A public forum to discuss the government’s controversial encryption powers has been delayed for a second time as the independent security monitor calls for more submissions to its inquiry.
It comes after two significant inquiries into the new powers have also been delayed by several months, and won’t report back until nearly two years after they were passed into law.
The Assistance and Access laws, which were passed with bipartisan support on the last sitting day of Parliament in 2018, gives law enforcement and intelligence agencies powers to compel tech companies to provide access to encrypted data.
The Parliamentary Joint Committee on Intelligence and Security has been tasked with reviewing the Act, and is now slated to hand down its third report into the legislation in September next year, after originally aiming for April.
The committee also referred the legislation to the Independent National Security Legislation Monitor (INSLM) Dr James Renwick for a separate review that will inform its own. The INSLM was meant to report back by March, but after only receiving 15 submissions, this date was pushed back to June next year.
The INSLM was to have participated in a public forum in Sydney this month, but the meeting was delayed until December. The INSLM has now requested that this meeting be further delayed until February next year, with no specific date locked in.
The INSLM has been tasked with investigating with the encryption legislation has the “appropriate safeguards for protecting the rights of individuals, remains proportionate to the threat to national security and remains necessary”.
The submission deadline for the INSLM inquiry was pushed back after it initially received only 15 submissions. There have now been more than 30 submissions to the inquiry.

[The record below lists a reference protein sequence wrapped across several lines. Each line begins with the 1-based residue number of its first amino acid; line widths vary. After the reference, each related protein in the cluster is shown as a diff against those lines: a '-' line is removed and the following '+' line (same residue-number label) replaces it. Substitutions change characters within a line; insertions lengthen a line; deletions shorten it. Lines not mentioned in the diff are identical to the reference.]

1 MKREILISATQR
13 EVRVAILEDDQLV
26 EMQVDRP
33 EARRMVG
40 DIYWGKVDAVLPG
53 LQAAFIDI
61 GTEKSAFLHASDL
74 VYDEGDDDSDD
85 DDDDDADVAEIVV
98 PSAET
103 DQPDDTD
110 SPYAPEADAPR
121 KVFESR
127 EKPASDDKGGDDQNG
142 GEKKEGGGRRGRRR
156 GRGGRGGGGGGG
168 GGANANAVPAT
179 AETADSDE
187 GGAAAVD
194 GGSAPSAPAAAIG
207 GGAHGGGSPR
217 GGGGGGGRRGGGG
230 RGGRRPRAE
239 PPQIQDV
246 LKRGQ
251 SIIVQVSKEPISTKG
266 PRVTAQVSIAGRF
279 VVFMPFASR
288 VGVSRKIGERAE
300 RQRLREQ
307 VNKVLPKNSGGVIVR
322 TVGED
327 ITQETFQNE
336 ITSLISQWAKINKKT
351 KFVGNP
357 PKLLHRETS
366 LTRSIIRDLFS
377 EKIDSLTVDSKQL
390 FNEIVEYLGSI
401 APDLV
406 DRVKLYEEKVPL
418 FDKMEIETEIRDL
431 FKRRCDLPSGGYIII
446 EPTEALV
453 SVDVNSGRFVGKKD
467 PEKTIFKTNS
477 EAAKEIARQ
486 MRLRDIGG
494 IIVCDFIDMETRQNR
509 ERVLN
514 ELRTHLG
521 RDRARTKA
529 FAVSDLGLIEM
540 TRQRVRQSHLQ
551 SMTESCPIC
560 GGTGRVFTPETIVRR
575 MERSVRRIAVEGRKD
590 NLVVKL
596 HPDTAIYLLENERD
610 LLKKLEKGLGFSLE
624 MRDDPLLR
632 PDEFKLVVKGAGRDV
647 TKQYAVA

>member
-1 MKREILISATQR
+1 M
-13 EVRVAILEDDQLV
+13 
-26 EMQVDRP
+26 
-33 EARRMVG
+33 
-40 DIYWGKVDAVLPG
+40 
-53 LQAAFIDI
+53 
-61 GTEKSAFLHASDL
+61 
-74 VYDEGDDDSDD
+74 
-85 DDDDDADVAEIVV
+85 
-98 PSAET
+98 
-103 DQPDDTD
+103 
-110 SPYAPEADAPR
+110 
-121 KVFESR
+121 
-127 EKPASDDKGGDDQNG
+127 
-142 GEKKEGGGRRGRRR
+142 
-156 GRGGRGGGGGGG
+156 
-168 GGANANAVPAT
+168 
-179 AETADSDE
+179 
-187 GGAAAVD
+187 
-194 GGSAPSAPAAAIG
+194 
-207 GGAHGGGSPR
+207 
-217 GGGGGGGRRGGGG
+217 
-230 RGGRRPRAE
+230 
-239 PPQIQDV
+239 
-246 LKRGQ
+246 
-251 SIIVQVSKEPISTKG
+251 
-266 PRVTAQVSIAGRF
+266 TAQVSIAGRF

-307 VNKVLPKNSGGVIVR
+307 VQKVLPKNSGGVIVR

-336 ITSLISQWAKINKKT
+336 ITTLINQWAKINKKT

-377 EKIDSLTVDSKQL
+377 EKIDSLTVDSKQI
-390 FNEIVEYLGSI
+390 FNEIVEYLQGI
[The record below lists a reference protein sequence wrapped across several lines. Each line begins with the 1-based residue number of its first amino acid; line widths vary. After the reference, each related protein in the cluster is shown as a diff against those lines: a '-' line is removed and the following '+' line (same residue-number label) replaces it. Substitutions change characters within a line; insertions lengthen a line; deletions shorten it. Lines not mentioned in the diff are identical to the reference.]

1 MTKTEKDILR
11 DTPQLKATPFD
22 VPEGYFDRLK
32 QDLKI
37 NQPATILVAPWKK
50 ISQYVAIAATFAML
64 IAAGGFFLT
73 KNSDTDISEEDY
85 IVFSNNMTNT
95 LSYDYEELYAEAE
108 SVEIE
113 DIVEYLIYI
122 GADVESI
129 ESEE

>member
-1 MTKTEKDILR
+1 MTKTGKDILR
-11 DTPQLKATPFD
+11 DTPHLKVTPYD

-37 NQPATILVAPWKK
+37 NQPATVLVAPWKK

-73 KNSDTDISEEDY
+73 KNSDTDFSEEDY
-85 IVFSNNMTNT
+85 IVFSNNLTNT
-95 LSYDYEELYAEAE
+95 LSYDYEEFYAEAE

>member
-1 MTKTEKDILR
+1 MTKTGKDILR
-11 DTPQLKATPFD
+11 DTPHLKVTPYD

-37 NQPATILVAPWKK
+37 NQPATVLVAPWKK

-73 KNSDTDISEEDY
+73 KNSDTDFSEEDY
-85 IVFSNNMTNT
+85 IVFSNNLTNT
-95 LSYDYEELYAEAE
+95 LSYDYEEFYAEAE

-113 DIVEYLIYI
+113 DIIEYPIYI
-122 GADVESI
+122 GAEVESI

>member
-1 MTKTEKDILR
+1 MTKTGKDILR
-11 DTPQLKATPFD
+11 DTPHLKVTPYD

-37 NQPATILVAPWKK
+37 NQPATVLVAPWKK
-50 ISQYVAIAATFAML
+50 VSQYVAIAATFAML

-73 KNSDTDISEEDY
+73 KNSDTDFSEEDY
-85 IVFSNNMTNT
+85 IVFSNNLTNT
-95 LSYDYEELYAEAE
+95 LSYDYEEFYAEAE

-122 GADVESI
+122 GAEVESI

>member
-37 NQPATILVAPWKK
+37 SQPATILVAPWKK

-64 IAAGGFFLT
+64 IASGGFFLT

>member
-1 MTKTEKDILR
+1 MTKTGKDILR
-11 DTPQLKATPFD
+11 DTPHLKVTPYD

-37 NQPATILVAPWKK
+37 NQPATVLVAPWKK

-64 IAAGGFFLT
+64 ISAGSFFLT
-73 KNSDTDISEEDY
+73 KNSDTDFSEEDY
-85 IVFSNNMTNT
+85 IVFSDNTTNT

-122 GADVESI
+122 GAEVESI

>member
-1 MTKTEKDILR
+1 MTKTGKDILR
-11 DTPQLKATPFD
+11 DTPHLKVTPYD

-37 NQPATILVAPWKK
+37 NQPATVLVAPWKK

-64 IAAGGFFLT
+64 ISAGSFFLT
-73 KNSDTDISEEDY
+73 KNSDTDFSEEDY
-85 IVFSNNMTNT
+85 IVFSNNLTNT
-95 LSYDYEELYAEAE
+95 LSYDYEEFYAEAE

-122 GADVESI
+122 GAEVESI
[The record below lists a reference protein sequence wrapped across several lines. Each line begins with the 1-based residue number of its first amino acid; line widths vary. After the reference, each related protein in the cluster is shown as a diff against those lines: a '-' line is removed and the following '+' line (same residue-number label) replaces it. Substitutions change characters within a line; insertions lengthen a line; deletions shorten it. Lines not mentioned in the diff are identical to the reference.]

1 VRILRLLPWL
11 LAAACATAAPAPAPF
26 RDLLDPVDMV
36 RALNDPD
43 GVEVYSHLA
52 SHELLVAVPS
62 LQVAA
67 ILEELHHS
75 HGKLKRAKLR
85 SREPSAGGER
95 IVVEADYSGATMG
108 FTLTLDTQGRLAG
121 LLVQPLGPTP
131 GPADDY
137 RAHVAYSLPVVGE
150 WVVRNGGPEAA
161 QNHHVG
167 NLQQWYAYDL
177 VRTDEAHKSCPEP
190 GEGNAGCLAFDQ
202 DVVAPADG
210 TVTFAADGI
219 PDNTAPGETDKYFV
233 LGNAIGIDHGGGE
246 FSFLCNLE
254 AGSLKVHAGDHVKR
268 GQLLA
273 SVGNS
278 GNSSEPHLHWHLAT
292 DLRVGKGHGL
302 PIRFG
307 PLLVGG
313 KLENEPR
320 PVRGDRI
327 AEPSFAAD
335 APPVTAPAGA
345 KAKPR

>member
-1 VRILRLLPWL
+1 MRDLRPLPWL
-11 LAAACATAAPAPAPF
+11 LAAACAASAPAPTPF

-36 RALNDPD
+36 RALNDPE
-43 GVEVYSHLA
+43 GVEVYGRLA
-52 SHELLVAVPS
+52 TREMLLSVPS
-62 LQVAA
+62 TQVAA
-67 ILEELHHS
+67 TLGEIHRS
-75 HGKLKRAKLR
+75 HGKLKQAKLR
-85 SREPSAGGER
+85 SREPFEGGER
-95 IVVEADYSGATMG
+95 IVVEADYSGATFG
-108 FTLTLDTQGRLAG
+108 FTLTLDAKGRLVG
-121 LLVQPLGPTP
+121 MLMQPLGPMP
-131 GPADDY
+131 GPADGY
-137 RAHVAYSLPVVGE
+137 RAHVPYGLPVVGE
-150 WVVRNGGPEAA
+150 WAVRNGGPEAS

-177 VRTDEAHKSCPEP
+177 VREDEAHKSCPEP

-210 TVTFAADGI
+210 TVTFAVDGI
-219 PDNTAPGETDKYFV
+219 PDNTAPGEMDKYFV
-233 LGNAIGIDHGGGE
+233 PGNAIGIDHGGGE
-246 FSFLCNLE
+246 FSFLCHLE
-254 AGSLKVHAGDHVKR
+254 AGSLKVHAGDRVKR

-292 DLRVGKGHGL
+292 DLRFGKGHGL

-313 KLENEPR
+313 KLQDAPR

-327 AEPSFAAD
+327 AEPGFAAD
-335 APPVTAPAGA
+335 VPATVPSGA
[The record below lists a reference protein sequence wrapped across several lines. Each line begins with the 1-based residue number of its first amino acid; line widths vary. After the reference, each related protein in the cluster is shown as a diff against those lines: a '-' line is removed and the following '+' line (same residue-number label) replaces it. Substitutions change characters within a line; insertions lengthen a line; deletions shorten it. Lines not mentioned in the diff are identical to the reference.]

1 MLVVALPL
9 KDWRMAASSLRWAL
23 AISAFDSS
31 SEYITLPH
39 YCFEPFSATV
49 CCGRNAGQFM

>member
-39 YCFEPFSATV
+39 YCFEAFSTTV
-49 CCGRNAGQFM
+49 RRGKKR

While several more submissions have been made to the PJCIS inquiry, the security monitor is legally unable to consider these in his own inquiry. Submitters have been asked to either resubmit these or create new ones to give to the INSLM.
Its report, along with the PJCIS’ own effort, will now not be tabled until after the new powers have been in effect for nearly a year.
Dr Renwick recently penned an op-ed for the Australian Financial Review calling for more stakeholders to provide new submissions to his own inquiry.
“Answers to questions about necessity and proportionality cannot be informed by the views of agencies or governments alone, and I see these consultations as vital in reaching my conclusion on these matters and ensuring that my findings and recommendations are evidence-based,” he said.
“So I encourage all stakeholders to engage with the review and make a submission. My office has a good track record of recommendations being acted on, and quite quickly, by both government and Parliament and my report must be tabled promptly.”